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30 May 2003 Operation of the Jefferson Lab FEL: optics lessons learned
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The IR Demo FEL User Facility at the Thomas Jefferson National Accelerator Facility (Jefferson Lab) provided users with a unique source of laser radiation from 1999 to 2001. Utilizing superconducting RF linacs with electron recirculation and energy recovery, the machine lased with up to 2100 W of average power output at 3.1 microns with very high beam quality. It was capable of output wavelengths in the 1 to 6 micron range and produced ~0.7 ps (and shorter) pulses in a continuous train at ~75 MHz. This subjected the cavity optics to a unique combination of high average and peak irradiances. In addition, cavity optics were subjected to high energy X-rays in a high vacuum environment. In this talk I will summarize how the optics (cavity and transport) survived these conditions. Upgrades that are underway will extend operation beyond 10 kW average power in the near IR and kilowatt levels of power at wavelengths from 0.3 to 14 microns. Drawing from our experience and from research presented at these symposia, I will present the design of these new lasers.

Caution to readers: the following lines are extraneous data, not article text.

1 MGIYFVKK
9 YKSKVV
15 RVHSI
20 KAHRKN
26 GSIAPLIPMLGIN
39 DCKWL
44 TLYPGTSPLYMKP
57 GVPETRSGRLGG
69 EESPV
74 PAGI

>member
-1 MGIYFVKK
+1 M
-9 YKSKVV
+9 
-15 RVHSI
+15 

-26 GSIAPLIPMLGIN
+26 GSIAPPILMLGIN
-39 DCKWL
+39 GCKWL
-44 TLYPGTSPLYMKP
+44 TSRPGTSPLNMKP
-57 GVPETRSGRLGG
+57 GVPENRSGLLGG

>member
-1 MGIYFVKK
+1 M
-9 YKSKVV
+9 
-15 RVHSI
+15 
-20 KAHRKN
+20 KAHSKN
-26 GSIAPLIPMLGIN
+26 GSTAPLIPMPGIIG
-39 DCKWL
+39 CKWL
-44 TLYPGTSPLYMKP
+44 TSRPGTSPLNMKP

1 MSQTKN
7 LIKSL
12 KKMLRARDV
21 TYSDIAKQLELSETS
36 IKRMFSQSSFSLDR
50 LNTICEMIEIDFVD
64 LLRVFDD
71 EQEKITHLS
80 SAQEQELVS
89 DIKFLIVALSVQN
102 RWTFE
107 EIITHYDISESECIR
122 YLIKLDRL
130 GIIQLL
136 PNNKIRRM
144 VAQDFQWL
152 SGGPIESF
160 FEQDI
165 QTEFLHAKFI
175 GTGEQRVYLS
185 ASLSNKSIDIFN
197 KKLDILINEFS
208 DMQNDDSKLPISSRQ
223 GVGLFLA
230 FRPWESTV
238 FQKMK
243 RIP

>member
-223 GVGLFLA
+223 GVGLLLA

© (2003) COPYRIGHT Society of Photo-Optical Instrumentation Engineers (SPIE). Downloading of the abstract is permitted for personal use only.
Michelle D. Shinn "Operation of the Jefferson Lab FEL: optics lessons learned", Proc. SPIE 4932, Laser-Induced Damage in Optical Materials: 2002 and 7th International Workshop on Laser Beam and Optics Characterization, (30 May 2003);


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